IB Diploma Programme: TOK Course Outline

Course description

 

TOK is a course about critical thinking and inquiring into the process of knowing, rather than about learning a specific body of knowledge. It is a core element which all Diploma Programme students undertake and to which all schools are required to devote at least 100 hours of class time. TOK and the Diploma Programme subjects should support each other in the sense that they reference each other and share some common goals. The TOK course examines how we know what we claim to know. It does this by encouraging students to analyse knowledge claims and explore knowledge questions. A knowledge claim is the assertion that “I/we know X” or “I/we know how to Y”, or a statement about knowledge; a knowledge question is an open question about knowledge. A distinction between shared knowledge and personal knowledge is made in the TOK guide. This distinction is intended as a device to help teachers construct their TOK course and to help students explore the nature of knowledge.

While there are arguably many ways of knowing, the TOK course identifies eight specific ways of knowing (WOKs). The WOKs have two roles in TOK:

• they underlie the methodology of the areas of knowledge

• they provide a basis for personal knowledge.

 

Discussion of WOKs will naturally occur in a TOK course when exploring how areas of knowledge operate. Since they rarely function in isolation, the TOK course should explore how WOKs work, and how they work together, both in the context of different areas of knowledge and in relation to the individual knower. This might be reflected in the way the TOK course is constructed. Teachers should consider the possibility of teaching WOKs in combination or as a natural result of considering the methods of areas of knowledge, rather than as separate units.

 

Areas of knowledge are specific branches of knowledge, each of which can be seen to have a distinct nature and different methods of gaining knowledge. TOK distinguishes between eight areas of knowledge. They are mathematics, the natural sciences, the human sciences, the arts, history, ethics, religious knowledge systems, and indigenous knowledge systems. Students must explore a range of areas of knowledge, and it is suggested that studying six of these eight would be appropriate. The knowledge framework is a device for exploring the areas of knowledge. It identifies the key characteristics of each area of knowledge by depicting each area as a complex system of five interacting components. This enables students to effectively compare and contrast different areas of knowledge and allows the possibility of a deeper exploration of the relationship between areas of knowledge and ways of knowing.

Syllabus Outline

 

TOPICS

Weeks

YEAR I

FIRST TERM

Topic 1: Knowers and Knowledge

  1. Introduction
  2. Knowledge Questions

Topic 2: Ways of Knowing (WoK)

  1. Sense Perception
  2. Reason
  3. Emotion
  4. Language

Topic 3: The Knowledge Framework

  1. Introduction to the Areas of Knowledge (AoK)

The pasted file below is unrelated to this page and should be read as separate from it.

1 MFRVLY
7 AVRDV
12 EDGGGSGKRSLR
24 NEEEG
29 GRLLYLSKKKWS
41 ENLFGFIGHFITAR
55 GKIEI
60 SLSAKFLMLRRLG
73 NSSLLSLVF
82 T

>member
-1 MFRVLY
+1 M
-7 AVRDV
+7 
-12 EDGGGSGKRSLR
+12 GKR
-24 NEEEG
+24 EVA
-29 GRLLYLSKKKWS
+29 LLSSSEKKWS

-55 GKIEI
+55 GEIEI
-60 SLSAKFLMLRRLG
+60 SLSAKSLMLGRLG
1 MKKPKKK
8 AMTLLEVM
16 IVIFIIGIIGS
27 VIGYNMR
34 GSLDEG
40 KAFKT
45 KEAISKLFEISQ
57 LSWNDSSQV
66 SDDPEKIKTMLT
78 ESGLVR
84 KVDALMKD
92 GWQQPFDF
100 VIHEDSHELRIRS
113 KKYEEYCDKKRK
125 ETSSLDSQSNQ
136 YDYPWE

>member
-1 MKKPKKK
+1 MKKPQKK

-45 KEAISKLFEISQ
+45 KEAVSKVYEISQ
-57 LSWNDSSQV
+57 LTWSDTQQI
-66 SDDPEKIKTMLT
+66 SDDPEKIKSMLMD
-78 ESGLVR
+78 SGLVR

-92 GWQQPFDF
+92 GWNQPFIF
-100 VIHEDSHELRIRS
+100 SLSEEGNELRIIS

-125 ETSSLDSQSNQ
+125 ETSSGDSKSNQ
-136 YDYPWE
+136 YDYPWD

2. The Knowledge Framework

Topic 4: Mathematics

  1. Mathematics as an AoK (Language, Reason)
  2. Mathematics in the knowledge framework
  3. WoKs and mathematics

2 wks




2 wks





2 wks




6 wks

SECOND TERM

Topic 5: The Arts

  1. The arts as an AoK (Sense Perception, Reason, language)
  2. The arts in the knowledge framework
  3. WoKs and the arts

Topic 6: Natural Sciences

  1. The natural sciences as an AoK (Sense Perception, Reason, language)
  2. The natural sciences in the knowledge framework
  3. WoKs and the natural sciences

 

6 wks





6 wks

THIRD TERM

Topic 7: Practicing the TOK Presentation

Students develop a TOK practice presentation (Individually or in Group)

 Topic 8: Practicing the TOK Presentation

 Preparation and administration of the TOK presentation

2 wks




4 wks

 

IB WEEK:

Practice the TOK essay
 

 

 

YEAR II

FIRST TERM

Topic 9: Practicing the TOK Presentation

Preparation and administration of the TOK presentation

Topic 10: History

  1. History as an AoK (Sense Perception, Reason, language)
  2. History in the knowledge framework
  3. WoKs and history

Topic 11: Human Sciences

  1. Human sciences as an AoK (Sense Perception, Reason, language)
  2. Human Sciences in the knowledge framework
  3. WoKs and human sciences

1 wk



6 wks





6 wks

SECOND TERM

Topic 11: Religious Knowledge

  1. Religious Knowledge as an AoK (Sense Perception, Reason, language)
  2. Religious Knowledge in the knowledge framework
  3. WoKs and religious knowledge 

Topic 12: TOK Essay

TOK essay with teacher involvement as permitted in the TOK guide

6 wks





3 wks

THIRD TERM

 

 

 

 

 

 

ATL Skills

Thinking: Developing critical thought, posing problems, asking questions, explaining, evaluating, analysing, considering different points of view, integrating approaches and exploring how areas of knowledge are related to ways of thinking.

 

CommunicationThe ability to evaluate, analyse and discuss both in written and oral form.

 

SocialCollaborative work through class discussions, presentations, teamwork and debates.

 

Self-managementSetting goals, keeping up, managing time and tasks effectively

 

Research: Through the essay and oral presentation, knowledge questions are explored and evaluated with the help of research material, as well as the knowers’ own knowledge and personal experiences. Personal knowledge is linked with shared knowledge through this process.